I’ll reiterate what Michelle and Joanne have stated about mission statements: all great businesses have an ethos to which they’ll aspire to, one that states clearly their purpose as a professional entity. If Amazon and Google and General Electric and all other Fortune 500 companies have a mission statement, then why can’t writers? Writers are in a business: to entertain, to inform, to enthrall, and to keep customers coming back for more.
My mission statement isn’t quite as adventurous or ambitious as Michelle or Joanne’s, but I think it fits my ambitions pretty nicely:
I write because I am a writer. I write because my very existence depends on it. I write because there’s nothing else I’d rather be doing than write.
Yes, I’m giving myself permission to call myself a writer. And why shouldn’t I? I’m not a published writer as of yet, but that’s not to say that won’t happen. It will. It’s a matter of when, not if.
As I think more about my mission statement, I think about what being a writer can do for me, both personally and professionally. I think about the goals I want to set for myself as a writer, aside from the obvious goal of writing a novel/novella/short story collection, and seeing such published, whether it’s self, online, or via traditional print.
My goals (well, dreams, really) are somewhat humble, but allow me to share them with you, dear reader:
Earn a modest living as a writer – Of course, I would love to never have to work a 9-to-5 job again, but until I can earn a living as a writer making the same kind of money, I’ll have to keep my cube monkey status active. What I mean by earning a modest living is to earn the kind of money where I wouldn’t necessarily have to work a real job anymore. In other words, make enough money to keep me financially afloat, with a little wiggle room.
Teach a creative writing class – I’m of the belief that you can’t really teach creative writing, but you can bring out the creative writing gene in anyone. But, really, I want to do this solely because I’m needlessly romanticizing the notion of being a professor of Creative Writing. Honestly, I couldn’t care less where, whether it’s a local community college or the University of Wyoming or, dare I say it, the Iowa Writer’s Workshop.
I even have my Standard Uniform ready: tweed jacket with elbow patches (don’t laugh), a pair of well-worn Levi’s 501s, and a catchy t-shirt emblazoned with some silly/snarky/borderline offensive/revelatory comment.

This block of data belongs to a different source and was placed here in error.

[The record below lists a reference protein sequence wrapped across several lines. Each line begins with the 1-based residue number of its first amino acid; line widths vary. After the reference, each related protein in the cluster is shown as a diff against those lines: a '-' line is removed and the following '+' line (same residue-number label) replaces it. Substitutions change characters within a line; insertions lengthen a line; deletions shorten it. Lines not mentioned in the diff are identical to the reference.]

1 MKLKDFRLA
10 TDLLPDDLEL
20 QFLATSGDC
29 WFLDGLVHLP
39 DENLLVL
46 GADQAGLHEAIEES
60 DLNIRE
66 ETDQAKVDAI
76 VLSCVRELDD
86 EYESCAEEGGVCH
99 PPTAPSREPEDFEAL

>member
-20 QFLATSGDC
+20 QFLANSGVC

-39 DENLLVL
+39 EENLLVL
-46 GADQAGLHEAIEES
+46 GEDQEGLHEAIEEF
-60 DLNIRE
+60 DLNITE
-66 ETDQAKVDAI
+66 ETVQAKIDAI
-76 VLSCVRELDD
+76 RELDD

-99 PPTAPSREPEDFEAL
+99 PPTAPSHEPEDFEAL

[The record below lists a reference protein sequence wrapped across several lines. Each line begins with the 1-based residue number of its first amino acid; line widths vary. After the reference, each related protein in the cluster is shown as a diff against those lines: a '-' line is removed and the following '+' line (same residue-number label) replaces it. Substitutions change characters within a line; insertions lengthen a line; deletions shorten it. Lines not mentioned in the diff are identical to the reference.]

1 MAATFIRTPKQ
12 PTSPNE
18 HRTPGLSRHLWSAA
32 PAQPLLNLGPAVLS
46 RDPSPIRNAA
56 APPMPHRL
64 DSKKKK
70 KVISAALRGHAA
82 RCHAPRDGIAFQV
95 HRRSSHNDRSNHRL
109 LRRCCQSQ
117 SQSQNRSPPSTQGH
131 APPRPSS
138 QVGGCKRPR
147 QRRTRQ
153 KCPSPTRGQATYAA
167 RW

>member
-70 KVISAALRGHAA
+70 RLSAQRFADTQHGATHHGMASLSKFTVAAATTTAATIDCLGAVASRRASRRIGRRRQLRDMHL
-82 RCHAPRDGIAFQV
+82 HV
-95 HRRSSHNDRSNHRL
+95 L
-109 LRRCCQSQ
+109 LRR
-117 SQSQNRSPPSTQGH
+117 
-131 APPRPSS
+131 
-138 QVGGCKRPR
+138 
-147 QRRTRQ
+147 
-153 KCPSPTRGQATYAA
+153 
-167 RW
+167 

And you’ll thank me later when I proudly produce a generation of writers not influenced by Stephanie Meyer or whatever the hell the name of that woman is that wrote those “Fifty Shades of Whatever” books.
Win an award – I sometimes fantasize about winning either the National Book Award or the Pulitzer Prize. Why not, right? But then again, I also fantasize about playing the center forward position for Manchester United, or sharing the stage with Springsteen. Neither will likely happen, but a man can dream, can he? But an award would be nice, merely for the sake of recognition. It’s one thing to earn praise from friends and acquaintances; it’s another thing to earn praise from strangers you’ll never meet, or meet once and never see again. Call me a bit screwy (go on), but the validation from perfect strangers regarding my work seems far more important to me.
As for that National Book Award, if I do win one, my first reaction would be, “Clearly, someone there’s made a massive mistake.”
Be interviewed by Terry Gross – Seriously. This would be a far greater accomplishment for me than any award or an appearance on the New York Times Bestseller List. I love Terry Gross. I love the sound of her voice; that warm, slightly high-pitched, jerky voice, especially when she’s lost in thought and trying to get her question asked in a way that never seems condescending or ill-thought.
The only downside to that interview would be my inability to keep myself from geeking out. I’m not kidding. I don’t think I would be able to contain myself and keep from gushing, on air, how much I love Fresh Air. I listen to the podcasts just about every night.
I would sound deranged, and that interview would go over as well as Terry’s interview with Bill O’Reilly. I’ll be sure to load up on Lithium that day, though…
Terry, if you’re reading this…INTERVIEW ME!